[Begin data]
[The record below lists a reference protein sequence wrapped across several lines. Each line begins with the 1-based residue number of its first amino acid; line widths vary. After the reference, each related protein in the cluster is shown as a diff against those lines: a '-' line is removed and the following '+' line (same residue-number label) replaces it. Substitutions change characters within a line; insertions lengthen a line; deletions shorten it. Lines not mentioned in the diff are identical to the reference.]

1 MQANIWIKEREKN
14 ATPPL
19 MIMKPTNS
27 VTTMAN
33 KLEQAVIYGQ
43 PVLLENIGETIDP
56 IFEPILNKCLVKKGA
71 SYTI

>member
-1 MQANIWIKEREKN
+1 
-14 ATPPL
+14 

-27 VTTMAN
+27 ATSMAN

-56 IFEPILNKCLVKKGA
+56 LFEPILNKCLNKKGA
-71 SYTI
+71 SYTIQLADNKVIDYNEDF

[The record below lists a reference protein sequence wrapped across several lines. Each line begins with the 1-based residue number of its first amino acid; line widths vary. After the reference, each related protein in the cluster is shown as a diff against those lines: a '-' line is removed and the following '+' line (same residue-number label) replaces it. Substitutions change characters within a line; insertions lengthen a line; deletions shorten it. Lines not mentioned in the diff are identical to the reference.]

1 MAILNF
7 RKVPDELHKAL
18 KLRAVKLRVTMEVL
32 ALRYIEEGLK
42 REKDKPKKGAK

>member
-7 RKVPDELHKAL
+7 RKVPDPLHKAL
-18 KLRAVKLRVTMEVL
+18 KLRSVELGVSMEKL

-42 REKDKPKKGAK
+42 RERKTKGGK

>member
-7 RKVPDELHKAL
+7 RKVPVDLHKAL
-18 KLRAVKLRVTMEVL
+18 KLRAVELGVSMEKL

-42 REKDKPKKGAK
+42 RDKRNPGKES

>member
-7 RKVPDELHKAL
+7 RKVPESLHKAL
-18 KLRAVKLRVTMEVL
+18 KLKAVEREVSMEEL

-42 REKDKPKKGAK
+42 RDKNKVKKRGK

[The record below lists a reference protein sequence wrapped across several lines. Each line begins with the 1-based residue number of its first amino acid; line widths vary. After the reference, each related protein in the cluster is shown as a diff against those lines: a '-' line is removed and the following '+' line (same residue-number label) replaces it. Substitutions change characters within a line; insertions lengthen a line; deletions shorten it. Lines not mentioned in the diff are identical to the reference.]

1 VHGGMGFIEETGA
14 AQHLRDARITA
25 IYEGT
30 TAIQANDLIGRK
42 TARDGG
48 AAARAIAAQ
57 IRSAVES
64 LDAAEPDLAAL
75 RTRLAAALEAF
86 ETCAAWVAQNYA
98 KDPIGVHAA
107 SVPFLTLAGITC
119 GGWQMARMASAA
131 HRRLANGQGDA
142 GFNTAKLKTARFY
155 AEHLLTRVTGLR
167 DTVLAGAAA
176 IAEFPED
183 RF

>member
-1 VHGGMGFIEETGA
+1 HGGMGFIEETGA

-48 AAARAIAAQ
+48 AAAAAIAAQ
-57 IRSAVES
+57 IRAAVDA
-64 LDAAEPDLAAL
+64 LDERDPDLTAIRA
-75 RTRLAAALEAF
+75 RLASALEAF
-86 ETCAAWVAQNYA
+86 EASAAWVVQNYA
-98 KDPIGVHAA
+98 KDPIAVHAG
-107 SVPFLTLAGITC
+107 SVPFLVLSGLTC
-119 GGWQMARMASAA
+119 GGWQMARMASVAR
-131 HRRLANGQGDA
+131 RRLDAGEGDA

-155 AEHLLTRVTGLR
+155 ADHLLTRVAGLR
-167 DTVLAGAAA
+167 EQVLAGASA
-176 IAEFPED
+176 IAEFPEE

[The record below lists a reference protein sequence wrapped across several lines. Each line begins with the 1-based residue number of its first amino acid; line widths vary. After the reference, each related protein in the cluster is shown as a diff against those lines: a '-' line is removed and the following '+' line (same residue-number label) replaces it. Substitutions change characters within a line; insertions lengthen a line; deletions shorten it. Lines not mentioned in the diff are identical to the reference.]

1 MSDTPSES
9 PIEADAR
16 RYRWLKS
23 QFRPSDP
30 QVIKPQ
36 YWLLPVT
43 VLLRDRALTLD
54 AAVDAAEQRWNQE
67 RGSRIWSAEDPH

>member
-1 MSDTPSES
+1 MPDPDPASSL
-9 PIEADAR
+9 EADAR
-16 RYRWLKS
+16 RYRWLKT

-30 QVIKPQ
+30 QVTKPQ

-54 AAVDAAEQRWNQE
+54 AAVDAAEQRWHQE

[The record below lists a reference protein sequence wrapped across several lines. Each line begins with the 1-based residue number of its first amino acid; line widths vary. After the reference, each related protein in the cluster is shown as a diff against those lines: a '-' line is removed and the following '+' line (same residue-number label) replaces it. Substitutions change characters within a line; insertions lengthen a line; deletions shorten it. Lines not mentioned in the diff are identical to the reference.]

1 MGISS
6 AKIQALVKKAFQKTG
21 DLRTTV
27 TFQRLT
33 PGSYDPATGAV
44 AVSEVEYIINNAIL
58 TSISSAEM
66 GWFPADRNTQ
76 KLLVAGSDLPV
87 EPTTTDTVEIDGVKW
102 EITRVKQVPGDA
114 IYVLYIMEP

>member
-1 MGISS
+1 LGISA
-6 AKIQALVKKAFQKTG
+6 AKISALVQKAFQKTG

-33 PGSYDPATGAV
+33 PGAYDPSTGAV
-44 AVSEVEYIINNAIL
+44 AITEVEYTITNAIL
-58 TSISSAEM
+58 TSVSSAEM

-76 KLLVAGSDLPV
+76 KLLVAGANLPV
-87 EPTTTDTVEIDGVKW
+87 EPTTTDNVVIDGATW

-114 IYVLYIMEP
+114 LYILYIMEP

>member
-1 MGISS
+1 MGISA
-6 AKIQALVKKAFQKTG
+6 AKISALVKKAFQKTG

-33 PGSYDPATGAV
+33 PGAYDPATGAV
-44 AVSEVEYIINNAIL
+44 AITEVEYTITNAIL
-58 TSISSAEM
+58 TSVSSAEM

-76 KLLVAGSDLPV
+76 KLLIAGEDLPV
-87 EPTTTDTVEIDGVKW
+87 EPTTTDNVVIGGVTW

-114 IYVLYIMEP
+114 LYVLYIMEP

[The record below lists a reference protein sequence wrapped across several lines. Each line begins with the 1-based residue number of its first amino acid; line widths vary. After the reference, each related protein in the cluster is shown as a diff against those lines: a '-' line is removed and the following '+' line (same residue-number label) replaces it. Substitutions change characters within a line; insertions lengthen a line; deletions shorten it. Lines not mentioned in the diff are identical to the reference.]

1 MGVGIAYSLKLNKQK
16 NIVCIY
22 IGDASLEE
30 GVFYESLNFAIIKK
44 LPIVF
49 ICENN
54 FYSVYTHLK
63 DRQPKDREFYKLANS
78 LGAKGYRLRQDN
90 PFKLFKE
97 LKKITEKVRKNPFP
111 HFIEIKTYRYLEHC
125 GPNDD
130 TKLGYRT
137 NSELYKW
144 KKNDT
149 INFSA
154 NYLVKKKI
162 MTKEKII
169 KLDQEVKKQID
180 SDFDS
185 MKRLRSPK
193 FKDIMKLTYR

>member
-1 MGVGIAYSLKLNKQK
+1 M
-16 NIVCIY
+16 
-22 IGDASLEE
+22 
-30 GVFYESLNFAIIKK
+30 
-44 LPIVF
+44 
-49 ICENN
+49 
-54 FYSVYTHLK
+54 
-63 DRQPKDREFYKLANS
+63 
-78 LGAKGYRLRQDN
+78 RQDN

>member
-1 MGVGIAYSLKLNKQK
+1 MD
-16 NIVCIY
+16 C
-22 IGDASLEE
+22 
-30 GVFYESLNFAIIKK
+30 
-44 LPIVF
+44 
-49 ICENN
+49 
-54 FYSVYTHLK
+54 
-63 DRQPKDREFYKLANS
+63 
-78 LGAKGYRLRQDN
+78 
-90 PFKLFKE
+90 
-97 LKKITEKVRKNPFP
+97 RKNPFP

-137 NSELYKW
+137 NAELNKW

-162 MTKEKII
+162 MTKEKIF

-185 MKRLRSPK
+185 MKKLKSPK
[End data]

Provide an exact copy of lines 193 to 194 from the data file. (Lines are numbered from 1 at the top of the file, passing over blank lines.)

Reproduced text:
+22 
-30 GVFYESLNFAIIKK